Cascadia fault line in Northwest gaining buzz after article

Insurance professionals deal in probabilities and the likelihood that something catastrophic will happen to the people, property, vehicles and finances they insure. A worst-case-scenario for property insurers has made the rounds this week, highlighting an environmental "time bomb."

A highly buzzed-about piece in The New Yorker delves into the seismic and historical features of the Cascadia fault, a meeting of two tectonic plates under the Pacific Northwest of the United States. Due to the high level of pressure surrounding those plates, a slip or minor incidence of seismic activity could trigger an earthquake that many Americans don't know to expect. The San Andreas fault gains a lot of attention as our national tectonic site due to the earthquakes it has triggered in California. Nevertheless, writer Kathryn Schultz would direct our attention to Cascadia due to its higher stakes, likening it to the tectonic fault line that launched the Fukushima disaster in Japan.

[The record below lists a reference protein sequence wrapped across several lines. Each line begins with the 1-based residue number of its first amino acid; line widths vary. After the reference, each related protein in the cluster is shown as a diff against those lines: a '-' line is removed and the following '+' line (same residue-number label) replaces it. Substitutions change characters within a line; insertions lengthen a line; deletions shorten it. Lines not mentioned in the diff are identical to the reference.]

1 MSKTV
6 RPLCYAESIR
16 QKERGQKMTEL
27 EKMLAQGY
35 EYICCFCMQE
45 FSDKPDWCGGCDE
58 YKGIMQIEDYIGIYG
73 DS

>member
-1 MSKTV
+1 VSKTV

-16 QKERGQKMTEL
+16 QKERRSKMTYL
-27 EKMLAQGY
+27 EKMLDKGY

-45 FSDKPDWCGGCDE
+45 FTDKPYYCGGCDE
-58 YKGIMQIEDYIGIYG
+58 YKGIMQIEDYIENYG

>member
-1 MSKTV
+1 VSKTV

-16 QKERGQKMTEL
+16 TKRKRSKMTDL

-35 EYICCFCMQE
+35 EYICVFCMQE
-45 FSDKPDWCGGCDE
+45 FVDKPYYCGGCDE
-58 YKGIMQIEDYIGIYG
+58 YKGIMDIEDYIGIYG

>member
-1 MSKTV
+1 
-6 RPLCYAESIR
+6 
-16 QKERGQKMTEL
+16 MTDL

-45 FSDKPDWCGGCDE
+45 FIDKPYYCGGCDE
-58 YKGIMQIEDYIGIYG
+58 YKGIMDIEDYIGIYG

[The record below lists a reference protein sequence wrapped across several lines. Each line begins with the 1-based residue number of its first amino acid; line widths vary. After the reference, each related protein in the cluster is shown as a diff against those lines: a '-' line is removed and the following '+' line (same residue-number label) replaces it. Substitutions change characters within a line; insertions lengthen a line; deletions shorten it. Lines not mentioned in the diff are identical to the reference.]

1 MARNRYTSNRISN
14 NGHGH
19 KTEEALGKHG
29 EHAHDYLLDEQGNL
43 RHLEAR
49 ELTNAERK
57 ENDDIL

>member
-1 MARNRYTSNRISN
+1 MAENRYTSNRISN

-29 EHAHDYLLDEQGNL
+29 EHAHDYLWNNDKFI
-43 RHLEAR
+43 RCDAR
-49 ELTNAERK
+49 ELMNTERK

"When the next very big earthquake hits, the northwest edge of the continent, from California to Canada and the continental shelf to the Cascades, will drop by as much as six feet and rebound thirty to a hundred feet to the west—losing, within minutes, all the elevation and compression it has gained over centuries," explains Andrew C. Revkin of The New York Times. 

Seismic activity is often difficult to predict and unique to certain regions of the country, which is why homeowners are often required to take out separate insurance policies to gain coverage for earthquake damage. For any policy, it's critical for valuations to reflect the most current and accurate replacement cost of a home, office, farm or ranch. 

At e2Value, our suite of calculators and workflow solutions help insurance professionals keep the properties in their book up-to-date. Contact us today to learn more about how our solutions can support efficiency in your insurance office.